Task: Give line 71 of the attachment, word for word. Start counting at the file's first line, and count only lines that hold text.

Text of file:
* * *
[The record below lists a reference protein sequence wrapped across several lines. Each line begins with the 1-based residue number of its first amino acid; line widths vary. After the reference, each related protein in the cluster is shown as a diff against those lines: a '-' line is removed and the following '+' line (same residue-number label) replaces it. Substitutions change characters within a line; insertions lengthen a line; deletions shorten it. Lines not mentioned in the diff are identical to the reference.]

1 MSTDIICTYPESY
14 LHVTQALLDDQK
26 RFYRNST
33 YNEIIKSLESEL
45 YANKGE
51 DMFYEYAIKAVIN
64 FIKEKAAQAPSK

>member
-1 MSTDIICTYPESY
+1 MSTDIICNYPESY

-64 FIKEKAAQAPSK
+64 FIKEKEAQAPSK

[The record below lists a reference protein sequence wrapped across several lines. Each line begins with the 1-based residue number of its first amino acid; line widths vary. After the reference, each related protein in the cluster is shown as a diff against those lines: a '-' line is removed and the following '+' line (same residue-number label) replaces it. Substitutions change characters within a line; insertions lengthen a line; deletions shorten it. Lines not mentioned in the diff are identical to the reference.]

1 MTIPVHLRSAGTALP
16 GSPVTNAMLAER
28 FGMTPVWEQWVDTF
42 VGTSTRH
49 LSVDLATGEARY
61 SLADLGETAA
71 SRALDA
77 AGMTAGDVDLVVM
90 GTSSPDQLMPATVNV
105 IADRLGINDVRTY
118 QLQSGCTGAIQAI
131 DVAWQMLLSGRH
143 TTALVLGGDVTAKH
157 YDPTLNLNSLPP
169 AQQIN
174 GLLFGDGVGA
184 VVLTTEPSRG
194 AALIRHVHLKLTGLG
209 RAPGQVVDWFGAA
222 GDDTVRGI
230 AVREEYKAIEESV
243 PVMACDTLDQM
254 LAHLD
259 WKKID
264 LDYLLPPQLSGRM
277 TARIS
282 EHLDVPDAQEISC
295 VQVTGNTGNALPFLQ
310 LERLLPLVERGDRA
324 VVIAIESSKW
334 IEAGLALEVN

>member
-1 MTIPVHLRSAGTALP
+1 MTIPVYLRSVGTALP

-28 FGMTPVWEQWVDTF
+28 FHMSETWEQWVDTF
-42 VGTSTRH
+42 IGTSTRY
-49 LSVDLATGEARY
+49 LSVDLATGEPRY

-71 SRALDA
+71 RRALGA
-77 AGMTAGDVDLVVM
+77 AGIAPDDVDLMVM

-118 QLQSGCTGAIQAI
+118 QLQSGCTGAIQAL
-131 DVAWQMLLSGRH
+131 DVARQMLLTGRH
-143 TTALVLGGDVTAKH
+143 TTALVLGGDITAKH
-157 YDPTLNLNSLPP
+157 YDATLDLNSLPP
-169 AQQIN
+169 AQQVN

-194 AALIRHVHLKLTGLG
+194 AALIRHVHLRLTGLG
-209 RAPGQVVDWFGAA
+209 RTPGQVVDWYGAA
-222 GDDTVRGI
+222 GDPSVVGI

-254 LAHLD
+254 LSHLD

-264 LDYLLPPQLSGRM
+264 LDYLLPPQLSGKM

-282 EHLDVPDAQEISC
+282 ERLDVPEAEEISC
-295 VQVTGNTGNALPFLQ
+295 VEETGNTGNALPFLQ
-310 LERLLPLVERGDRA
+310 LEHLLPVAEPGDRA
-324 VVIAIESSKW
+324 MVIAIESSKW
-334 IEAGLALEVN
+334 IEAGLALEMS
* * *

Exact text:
-209 RAPGQVVDWFGAA